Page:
Load and Unload Locations

One of the basic considerations for an automation system is where the parts will be picked up and where they will be delivered.  Depending on circumstances, load and unload stations can be arranged to facilitate the flow of parts through the manufacturing process – as long as the parts are being moved anyway, why not utilize the move to your advantage?  For example, in some instances, it may be best to have the load and unload stations immediately adjacent to one another to eliminate the need for a single operator to walk from one end of the machine to the other to load and unload parts.  In the case where there are two operators, however, delivery to a downstream location may be a desired feature.  One example of this might be when cleaned parts, once cleaned, are delivered directly into a clean room or packaging area.

To assure uninterrupted process flow, it is often beneficial to provide a conveyor at the load and/or unload positions capable of queuing 20 to 30 minutes of production ready for cleaning or transfer to the next step.  This is usually accomplished using either a simple gravity conveyor or a powered conveyor with sequencing capability.  When space is limited, load and unload conveyors can be positioned perpendicular to the flow of parts through the system to reduce the length of the overall machine.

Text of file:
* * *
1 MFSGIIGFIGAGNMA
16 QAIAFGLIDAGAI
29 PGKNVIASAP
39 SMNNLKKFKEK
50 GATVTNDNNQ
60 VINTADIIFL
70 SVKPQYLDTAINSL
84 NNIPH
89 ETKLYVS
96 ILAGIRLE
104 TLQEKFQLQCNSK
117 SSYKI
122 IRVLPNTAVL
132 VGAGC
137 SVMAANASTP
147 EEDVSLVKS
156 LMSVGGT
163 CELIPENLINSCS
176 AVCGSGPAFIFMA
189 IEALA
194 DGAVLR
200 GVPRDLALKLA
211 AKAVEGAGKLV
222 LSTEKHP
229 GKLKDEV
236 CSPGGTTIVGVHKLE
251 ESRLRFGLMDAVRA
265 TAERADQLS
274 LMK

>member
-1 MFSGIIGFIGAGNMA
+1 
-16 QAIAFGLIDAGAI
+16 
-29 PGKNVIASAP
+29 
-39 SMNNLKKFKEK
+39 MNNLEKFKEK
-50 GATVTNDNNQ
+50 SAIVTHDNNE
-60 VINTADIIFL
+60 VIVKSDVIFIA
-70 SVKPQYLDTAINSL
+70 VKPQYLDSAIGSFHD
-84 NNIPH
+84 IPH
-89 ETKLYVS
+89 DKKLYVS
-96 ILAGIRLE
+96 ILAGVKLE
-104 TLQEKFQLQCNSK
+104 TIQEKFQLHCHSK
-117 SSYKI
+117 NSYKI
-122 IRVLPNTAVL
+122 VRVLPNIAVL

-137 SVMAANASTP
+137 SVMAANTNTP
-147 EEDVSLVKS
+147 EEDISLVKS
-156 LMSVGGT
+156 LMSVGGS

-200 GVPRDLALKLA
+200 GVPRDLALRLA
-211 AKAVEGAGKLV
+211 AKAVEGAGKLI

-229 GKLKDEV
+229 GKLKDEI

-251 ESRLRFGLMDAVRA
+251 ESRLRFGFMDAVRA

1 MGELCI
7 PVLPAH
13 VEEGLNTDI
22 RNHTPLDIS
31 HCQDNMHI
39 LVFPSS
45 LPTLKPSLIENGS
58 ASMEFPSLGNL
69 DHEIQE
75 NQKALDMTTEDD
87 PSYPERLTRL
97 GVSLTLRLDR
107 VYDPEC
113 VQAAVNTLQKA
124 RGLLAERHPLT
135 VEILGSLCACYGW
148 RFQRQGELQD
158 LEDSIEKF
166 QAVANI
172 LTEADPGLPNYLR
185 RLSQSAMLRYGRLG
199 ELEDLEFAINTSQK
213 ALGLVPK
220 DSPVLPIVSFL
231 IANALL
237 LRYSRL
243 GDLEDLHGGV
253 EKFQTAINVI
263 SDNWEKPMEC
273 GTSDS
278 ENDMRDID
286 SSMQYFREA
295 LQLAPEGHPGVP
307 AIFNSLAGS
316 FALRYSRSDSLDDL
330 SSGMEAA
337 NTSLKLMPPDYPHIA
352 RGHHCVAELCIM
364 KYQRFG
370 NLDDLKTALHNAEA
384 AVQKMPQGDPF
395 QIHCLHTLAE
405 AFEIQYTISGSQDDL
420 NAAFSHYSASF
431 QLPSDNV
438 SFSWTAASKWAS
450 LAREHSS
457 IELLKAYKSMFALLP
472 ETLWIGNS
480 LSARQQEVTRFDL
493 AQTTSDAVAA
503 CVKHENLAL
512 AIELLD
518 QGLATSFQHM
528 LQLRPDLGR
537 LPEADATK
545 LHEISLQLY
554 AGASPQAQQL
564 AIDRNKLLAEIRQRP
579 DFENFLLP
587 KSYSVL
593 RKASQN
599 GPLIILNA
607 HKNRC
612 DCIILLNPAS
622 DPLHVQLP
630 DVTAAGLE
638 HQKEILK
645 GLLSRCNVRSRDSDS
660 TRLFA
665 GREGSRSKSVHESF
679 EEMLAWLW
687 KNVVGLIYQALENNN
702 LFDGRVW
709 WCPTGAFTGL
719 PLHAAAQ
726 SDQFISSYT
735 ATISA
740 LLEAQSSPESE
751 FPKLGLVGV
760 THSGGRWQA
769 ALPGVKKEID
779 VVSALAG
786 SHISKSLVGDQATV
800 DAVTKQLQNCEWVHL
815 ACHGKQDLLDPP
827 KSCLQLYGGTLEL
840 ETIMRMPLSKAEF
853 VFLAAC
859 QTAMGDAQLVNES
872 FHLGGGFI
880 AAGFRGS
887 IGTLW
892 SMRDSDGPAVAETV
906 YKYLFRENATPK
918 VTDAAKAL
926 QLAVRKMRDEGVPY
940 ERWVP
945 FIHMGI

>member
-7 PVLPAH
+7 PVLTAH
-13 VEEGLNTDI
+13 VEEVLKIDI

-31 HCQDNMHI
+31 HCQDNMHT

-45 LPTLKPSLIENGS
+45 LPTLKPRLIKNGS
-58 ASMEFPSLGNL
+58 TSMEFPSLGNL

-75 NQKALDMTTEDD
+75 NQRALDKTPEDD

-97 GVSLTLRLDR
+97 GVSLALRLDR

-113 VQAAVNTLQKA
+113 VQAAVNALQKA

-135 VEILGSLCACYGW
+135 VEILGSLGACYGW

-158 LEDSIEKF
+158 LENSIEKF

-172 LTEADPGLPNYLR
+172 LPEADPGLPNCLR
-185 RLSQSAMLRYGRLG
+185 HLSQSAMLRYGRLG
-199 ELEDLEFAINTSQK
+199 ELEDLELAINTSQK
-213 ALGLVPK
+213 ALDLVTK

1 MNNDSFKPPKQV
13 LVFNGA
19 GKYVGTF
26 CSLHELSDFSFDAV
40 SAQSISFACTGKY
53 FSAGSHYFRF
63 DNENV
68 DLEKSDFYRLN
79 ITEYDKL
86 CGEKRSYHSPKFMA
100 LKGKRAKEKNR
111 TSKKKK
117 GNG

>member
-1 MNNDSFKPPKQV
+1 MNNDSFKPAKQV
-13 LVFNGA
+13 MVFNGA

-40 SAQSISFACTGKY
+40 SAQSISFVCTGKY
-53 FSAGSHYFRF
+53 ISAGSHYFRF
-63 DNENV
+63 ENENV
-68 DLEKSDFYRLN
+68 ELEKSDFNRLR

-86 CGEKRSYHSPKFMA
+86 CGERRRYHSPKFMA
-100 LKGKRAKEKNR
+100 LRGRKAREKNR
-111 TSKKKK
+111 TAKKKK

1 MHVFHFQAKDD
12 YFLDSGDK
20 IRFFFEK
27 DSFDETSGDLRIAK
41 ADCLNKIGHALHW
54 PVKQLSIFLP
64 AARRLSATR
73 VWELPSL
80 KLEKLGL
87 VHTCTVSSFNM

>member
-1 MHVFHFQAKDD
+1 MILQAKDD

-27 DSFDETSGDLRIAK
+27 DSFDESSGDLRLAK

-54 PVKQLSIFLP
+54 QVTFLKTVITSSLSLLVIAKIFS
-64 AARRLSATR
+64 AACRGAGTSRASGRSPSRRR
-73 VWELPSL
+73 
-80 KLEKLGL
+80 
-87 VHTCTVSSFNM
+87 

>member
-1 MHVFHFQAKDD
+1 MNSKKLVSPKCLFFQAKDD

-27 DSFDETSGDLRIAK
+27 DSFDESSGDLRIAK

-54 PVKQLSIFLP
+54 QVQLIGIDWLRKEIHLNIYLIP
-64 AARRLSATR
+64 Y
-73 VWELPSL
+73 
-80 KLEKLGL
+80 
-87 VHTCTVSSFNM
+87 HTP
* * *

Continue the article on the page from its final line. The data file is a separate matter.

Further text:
Other considerations for the load and unload stations might be a lift table or hoist in the case of large or heavy parts or a demagnetizer for parts which might hold residual magnetism from the manufacturing process.

One thing that is often overlooked in the design of automation is that parts baskets or fixtures used to process parts through the cleaning process need to be returned to a location prior to cleaning for reloading once emptied.  In a high volume cleaning operation, a secondary conveyor might be used to return baskets from the unload end of the machine back to the load station or another point prior to cleaning.

Although the above considerations may seem trivial, they provide the starting point in the design of an automated cleaning system.  Just as important (but more obvious) are knowing the exact cleaning process as well as the required system throughput in terms of the number of baskets or fixtures of parts to be processed.  In the next several blogs I will describe a number of automation options along with their benefits and shortcomings.

-  FJF  -

Automation – Introduction

June 3rd, 2014

Many cleaning systems are automated.  There are a number of benefits that can be realized through automation -

  • Reduced labor cost
  • Increased throughput
  • Improved process consistency

Reduced Labor Cost

The cleaning process is inherently labor intensive.  Parts to be cleaned must be prepared and fixtured or put into suitable carriers.  They must then be moved through the steps of the cleaning process following a prescribed program of times and temperatures.  Features including such things as ultrasonics, sprays, rinses, etc. must be activated as required.  Finally, parts must be removed from baskets or fixtures and moved on to the next process step.  Granted, it is difficult to remove all labor from the cleaning process but automation can reduce the labor requirement significantly.  Automation, for example, can move baskets or fixtures through the cleaning process leaving the operator free to perform other tasks.  Automation can also be utilized to initiate process functions as necessary to assure proper processing.